An employee counts U.S. banknotes at a bank in Hanoi. Photo by VnExpress/Giang Huy.
The Securities Bill, which seeks to prevent public companies from fixing their own foreign ownership caps, could take away banks’ rights to choose long-term strategic partners.
Banks have traditionally been setting their foreign ownership cap at below 30 percent, the rate government stipulates for commercial banks, so that they can sell stakes to investors of their choice.
HDBank caps its foreign ownership at 21.5 percent and VPBank at 15 percent, meaning they can sell the remaining 8.5 and 15 percent to foreign investors of their choice at negotiated prices.
The Ministry of Finance and the State Securities Commission of Vietnam (SSC) propose to do away with this practice in the law set to take effect next year.
This means foreign investors could acquire up to 30 percent on the stock market.
Experts said commercial banks would lose more than they gain if this proposal becomes law.
Nguyen Thanh Long, head of the legal division of the Vietnam Banks Association, said it would have a negative impact on banks’ growth strategy and cause disruptions in their shareholder structures.
A senior manager of a HCMC-based brokerage, who asked not to be identified, said not all foreign investors have a long-term vision to grow a bank, and some are traders who only care about short-term benefits from buying low and selling high.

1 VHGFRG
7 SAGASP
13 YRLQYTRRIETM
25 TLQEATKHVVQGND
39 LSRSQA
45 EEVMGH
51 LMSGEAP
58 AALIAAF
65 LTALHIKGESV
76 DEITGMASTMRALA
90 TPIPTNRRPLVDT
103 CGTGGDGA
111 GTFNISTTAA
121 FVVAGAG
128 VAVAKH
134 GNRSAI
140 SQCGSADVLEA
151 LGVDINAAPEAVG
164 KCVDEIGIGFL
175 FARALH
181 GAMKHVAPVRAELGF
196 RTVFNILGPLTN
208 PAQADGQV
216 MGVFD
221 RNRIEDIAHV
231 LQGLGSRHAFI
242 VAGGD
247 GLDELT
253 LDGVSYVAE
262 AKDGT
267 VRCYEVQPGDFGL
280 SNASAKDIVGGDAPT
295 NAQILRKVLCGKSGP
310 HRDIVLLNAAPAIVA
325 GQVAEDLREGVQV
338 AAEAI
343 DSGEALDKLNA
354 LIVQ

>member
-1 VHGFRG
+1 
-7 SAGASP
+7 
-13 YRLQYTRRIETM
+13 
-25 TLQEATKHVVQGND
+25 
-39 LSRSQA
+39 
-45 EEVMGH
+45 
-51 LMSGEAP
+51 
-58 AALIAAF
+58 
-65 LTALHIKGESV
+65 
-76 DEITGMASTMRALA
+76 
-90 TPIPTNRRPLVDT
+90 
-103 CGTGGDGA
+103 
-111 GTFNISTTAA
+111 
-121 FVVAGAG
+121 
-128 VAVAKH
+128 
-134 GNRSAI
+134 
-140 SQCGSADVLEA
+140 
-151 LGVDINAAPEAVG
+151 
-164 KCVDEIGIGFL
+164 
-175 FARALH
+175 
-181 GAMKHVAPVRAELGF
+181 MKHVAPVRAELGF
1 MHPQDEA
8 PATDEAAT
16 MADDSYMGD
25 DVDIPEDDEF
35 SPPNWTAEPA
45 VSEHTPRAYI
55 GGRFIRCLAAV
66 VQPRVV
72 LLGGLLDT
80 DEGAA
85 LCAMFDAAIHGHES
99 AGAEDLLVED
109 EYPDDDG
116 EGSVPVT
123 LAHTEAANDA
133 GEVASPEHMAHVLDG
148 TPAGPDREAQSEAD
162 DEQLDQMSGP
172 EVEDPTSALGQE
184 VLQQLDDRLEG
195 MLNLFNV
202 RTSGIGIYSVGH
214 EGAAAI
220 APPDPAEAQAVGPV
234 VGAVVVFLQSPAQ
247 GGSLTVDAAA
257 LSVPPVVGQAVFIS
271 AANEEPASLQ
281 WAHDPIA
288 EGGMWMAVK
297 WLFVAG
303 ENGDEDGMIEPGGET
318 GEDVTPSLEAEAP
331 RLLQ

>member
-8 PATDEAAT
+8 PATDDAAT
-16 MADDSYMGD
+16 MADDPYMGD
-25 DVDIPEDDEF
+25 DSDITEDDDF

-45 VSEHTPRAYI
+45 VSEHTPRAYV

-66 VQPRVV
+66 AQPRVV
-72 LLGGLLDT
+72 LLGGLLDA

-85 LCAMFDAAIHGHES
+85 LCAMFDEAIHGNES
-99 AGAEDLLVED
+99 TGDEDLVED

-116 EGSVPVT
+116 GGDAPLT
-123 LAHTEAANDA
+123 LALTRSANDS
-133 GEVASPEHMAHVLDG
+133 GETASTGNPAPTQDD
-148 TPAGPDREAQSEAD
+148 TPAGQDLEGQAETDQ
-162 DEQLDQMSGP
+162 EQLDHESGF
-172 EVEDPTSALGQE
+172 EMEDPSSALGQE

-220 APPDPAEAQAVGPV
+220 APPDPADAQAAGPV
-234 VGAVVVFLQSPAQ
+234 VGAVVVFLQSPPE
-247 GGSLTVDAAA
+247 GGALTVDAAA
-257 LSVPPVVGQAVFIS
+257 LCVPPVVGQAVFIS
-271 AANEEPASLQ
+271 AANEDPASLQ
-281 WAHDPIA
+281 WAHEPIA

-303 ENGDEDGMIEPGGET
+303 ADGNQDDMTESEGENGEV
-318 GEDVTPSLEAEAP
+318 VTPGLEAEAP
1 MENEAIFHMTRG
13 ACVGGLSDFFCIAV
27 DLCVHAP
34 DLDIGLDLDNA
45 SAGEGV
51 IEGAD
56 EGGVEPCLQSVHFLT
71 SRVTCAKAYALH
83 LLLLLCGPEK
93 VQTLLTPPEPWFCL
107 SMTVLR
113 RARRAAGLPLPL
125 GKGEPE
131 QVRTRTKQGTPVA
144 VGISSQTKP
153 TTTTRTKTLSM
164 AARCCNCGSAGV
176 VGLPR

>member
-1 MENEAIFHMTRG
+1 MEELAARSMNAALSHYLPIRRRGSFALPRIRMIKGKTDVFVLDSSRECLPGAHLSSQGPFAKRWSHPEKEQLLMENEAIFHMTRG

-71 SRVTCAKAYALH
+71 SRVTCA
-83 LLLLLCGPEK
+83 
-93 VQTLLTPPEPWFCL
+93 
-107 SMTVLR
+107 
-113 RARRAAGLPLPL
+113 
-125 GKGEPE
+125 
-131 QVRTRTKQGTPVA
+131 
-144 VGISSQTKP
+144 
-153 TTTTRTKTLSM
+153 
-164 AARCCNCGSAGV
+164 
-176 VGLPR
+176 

“Most Vietnamese banks need strategic partners who could improve their management and technology to speed up growth,” he said.
The State Securities Commission of Vietnam has explained that this proposal seeks to protect the rights of individual shareholders if they want to trade with foreign buyers.
Currently banks often change their foreign ownership cap at will and this prevents Vietnamese shareholders from selling their ownership to foreigners.
Economist Nguyen Tri Hieu said banking is a sensitive industry and the proposal could have negative impacts on national financial security.
Banks’ rights to sell their stake to investors of their choice should not be curtailed, he added.